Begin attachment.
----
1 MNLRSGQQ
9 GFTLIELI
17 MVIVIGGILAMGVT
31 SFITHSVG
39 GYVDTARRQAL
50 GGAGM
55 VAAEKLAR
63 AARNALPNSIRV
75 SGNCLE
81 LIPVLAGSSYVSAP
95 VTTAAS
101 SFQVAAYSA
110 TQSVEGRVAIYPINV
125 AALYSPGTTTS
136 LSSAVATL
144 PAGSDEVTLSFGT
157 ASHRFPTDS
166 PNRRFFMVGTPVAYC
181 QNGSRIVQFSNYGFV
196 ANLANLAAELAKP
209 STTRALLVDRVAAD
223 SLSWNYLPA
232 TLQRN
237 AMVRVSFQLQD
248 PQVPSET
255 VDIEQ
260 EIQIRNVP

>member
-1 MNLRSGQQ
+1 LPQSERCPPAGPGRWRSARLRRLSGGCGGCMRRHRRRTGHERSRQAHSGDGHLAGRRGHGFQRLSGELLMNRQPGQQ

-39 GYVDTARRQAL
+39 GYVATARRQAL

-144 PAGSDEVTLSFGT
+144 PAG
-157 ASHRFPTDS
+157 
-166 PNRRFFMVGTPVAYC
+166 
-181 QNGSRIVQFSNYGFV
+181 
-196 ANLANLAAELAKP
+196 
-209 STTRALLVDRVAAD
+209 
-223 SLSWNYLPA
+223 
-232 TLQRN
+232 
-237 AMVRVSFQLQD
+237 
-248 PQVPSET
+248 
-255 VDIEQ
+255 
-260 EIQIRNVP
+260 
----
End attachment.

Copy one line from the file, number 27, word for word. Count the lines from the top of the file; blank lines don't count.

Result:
260 EIQIRNVP